To most of the world, Sherlock Holmes is a fictional character, a master of deductive reasoning created by British writer Sir Arthur Conan Doyle over the course of 60 novels and short stories. But true Sherlockians, like those who will be gathering at the Pratt Library on Saturday for the 30th year running, know better.
"There's a belief on our part that Sherlock Holmes was a real person," says Andrew Solberg, a member of Watson's Tin Box of Ellicott City, one of three Baltimore-area Holmesian societies putting together Saturday's gathering, which will feature talks and discussions by some of the area's leading Holmes authorities.
Not that they really believe all this stuff, of course - like the master sleuth they so idolize, these men and women are too smart to be so gullible. As Solberg explains, "We proceed with our tongue planted firmly in our cheek."
But in an odd way, partaking in the fantasy, being part of a world where Holmes and Dr. Watson and the nefarious Professor Moriarty once lived, makes it all so much more fun. A world where deductive reasoning can solve any crime, where the bad guys always lose, and qualities like wit and loyalty are always rewarded - who wouldn't want to live in a world such as that?
Or, as Solberg says, "We like to play the game."
Which explains why, with great (perhaps even slightly exaggerated) earnestness, some half-dozen speakers will take to the podium Saturday to discuss "A Gallery of Rogues," the roster of bad guys and ne'er-do-wells Holmes was constantly running up against as he tried to make Victorian London a safer place. They'll be talking about the thugs, the schemers, the traitors, the suave evildoers who were always meeting their match in Holmes.
Die-hard Holmesians love to dissect the world Conan Doyle created, to try to extract tiny bits of information about the characters. (Did Holmes, for example, attend Oxford or Cambridge? Conan Doyle never said, but fans have their opinions.) And they love to try and rationalize the occasional inconsistencies that creep into the narrative. The wound Dr. Watson received while fighting in Afghanistan, for instance: Was it in his leg, as one story says, or in his shoulder?
"Conan Doyle was not a stickler for continuity," says Solberg, in a tone more amused than critical.
It seems unlikely that Conan Doyle, who published his first Sherlock Holmes adventure in 1887, ever thought the character would still be popular more than a century later. He even tried to kill off the detective once, when Holmes and Moriarty fell to their deaths from atop a Swiss waterfall. "Conan Doyle was happy with that," says William Hyder, a retired Baltimore Sun copy editor and member of the Six Napoleons of Baltimore, a Holmes appreciation society that traces its roots to 1946. "He had gotten pretty sick of writing about Sherlock Holmes."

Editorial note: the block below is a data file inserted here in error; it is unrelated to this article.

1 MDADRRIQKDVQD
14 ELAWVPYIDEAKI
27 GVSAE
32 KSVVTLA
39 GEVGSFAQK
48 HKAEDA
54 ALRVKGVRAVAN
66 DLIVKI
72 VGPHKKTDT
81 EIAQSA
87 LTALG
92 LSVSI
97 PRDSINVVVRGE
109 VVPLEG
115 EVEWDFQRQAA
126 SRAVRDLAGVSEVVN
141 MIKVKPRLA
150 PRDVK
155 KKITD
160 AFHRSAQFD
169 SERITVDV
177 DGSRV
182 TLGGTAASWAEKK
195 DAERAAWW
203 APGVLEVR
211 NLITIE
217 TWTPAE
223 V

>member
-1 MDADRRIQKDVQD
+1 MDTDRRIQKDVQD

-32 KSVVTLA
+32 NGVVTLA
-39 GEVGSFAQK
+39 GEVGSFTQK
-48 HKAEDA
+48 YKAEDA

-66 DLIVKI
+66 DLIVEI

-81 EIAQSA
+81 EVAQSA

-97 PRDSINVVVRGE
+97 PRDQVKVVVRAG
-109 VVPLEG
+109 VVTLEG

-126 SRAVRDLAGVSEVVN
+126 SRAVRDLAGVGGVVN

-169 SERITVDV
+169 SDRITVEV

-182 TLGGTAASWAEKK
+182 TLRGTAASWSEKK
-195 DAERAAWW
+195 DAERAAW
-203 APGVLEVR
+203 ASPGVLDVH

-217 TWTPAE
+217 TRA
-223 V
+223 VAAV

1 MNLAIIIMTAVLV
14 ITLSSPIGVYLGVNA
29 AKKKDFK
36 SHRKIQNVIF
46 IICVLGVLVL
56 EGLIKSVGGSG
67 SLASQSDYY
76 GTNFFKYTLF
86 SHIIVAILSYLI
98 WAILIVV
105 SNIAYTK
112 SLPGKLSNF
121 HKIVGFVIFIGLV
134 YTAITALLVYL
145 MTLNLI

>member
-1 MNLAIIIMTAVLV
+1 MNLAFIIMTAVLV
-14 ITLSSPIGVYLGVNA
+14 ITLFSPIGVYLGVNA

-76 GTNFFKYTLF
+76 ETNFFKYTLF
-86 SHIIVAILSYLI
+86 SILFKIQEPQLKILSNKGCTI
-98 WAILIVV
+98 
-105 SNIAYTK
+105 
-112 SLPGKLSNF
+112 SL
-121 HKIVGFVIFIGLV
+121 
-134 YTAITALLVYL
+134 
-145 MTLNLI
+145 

But the public wanted more from Holmes, and Conan Doyle brought him back after a hiatus of nearly a decade. He's been with us, in one form or another, ever since, most notably in an early-20th century stage play starring and written by William Gillette, in a 1940s movie series starring Basil Rathbone and Nigel Bruce, and in a series of British teleplays starring Jeremy Brett, whom most fans consider the definitive Holmes.
In all, some 70 actors have played Holmes on film over the years. And on Christmas Day, the movie "Sherlock Holmes," starring Robert Downey Jr. and Jude Law, will be released, introducing the great detective to a new generation of potential fans.
Hyder, a major Holmes fan since seeing Rathbone and Bruce in "The Hound of the Baskervilles" as a 10-year-old in 1939, believes Conan Doyle's writing is key to the characters' continuing popularity.
"Considered as great detective stories, they're not that great, people have moved on," he says. "But the characters are so vivid, and the writing is so good. The stories just come alive. [The characters] appeal not only to readers, but to writers, actors and dramatists as well."
At the Pratt on Saturday, Hyder gets the plum assignment of talking about Professor Moriarty, the criminal mastermind and scourge of London. He'll also, Hyder is sure, be asked about the coming Holmes movie, a subject that doesn't exactly thrill him.
"I'll be interested to see it, but I don't expect to like it," he says. "Nobody's come any closer than the Brett series, and I doubt that this one will, either."
Solberg, however, sounds slightly more optimistic.
"I hope it's a huge smash," he says, "and introduces many more people to Sherlock Holmes."
If you go
A Saturday with Sherlock Holmes, featuring talks on "A Gallery of Rogues: The Adversaries of Sherlock Holmes," begins at 10 a.m. Saturday in the Poe Room of the Enoch Pratt Free Library, 400 Cathedral St. Free. Call 410-997-9114.